Checking Study Confirms Trends, Raises Questions

comScore’s 2010 State of Online Banking report validates some widely accepted beliefs among financial marketers, namely that people are shifting more and more of their routine transactions online and away from offline channels. The report was based on the survey results of more than 2,500 U.S. internet users (you can download a free copy here immediately after supplying your basic contact info). While the report confirms some intuitive concepts, it also begs some tough questions about issues like customer service and interest rates.

#1) Free Checking

2009: 70%
2010: 67%
Change: Down -3%

Maybe free checking has become something consumers expect so its importance is waning? Nevertheless, free checking is still the most critical aspect for new accounts, and is nearly twice as important as any other factor. Financial marketers are right to wring their hands over the introduction of new fees and/or the elimination of free checking accounts.

#3) Proximity of Branches/ATMs

2009: 40%
2010: 36%
Change: Down -4%

This confirms the intuitive belief that more and more people are increasingly comfortable managing their checking accounts online. Branches may be less important than they once were, but they are still one of the most effective ways to grow new relationships. And don’t forget about ATMs. “ATMs are an absolute necessity,” comScore observes in its report.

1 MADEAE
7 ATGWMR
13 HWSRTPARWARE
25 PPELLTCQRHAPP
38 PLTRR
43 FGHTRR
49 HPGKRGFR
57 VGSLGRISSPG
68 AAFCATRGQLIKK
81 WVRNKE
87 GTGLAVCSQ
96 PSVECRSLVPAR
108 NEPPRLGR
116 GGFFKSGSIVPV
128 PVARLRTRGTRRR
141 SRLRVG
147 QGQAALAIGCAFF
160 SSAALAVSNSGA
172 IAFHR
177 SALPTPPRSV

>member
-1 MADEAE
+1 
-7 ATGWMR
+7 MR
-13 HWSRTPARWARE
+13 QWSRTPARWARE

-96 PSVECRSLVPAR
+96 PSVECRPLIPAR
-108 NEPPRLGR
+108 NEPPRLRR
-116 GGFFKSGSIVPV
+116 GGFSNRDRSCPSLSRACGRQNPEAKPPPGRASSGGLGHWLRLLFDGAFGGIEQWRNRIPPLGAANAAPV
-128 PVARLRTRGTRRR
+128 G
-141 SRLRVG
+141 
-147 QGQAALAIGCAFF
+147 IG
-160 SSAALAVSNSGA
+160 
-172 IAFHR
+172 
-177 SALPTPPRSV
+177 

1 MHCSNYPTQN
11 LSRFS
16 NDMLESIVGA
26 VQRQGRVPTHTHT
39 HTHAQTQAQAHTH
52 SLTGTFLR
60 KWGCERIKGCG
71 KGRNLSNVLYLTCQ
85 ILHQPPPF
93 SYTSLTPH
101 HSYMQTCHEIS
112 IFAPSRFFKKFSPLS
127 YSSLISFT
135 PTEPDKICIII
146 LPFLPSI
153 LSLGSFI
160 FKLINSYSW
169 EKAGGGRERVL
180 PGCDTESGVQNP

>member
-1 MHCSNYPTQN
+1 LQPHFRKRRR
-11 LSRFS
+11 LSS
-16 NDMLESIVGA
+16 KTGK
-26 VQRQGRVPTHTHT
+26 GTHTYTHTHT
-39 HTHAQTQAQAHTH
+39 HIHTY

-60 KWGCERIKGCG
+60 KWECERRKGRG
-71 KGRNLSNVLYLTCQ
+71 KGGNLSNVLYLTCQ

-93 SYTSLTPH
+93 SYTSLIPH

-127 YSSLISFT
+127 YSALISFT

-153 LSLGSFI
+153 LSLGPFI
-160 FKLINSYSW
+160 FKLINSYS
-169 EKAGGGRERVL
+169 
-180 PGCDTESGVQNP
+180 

#4) Bill Pay

2009: 23%
2010: 24%
Change: Up +1%

A combination of factors are probably in play here. 1) Online bill pay is more established, with awareness and acceptance on the rise. 2) People’s overall level of comfort with online security is increasing. 3) PFM providers like Mint are fueling people’s interest in using online tools for routine transactions.

#5) Quality of Customer Service

2009: 4%
2010: 22%
Change: Up +18%

This looks like not one, but two statistical anomalies. First, how can anything — even customer service — become five times more important over a 12-month period? People may be prickly about banks and banking right now, but their feelings aren’t likely to translate into wildly higher service expectations. Second, and perhaps more importantly, why would “quality of service” score so low in 2009? If comScore’s data is right, more people wanted free mobile banking than good service in 2009. Despite the wonkiness in comScore’s metric, customer service ranks relatively lower as a priority for new accounts than most financial marketers would believe.

#6) High Interest Rate

2009: 32%
2010: 18%
Change: Down -14%

That’s a big drop, but what’s the explanation? Has the fervor and excitement surrounding high-interest checking accounts waned?

#9) Free Mobile Banking

2009: 5%
2010: 9%
Change: Up +4%

People’s interest along with adoption rates are still relatively low, but they are climbing fast. Someday soon, consumers will simply expect mobile banking and it won’t be optional — just like they do with online banking today.

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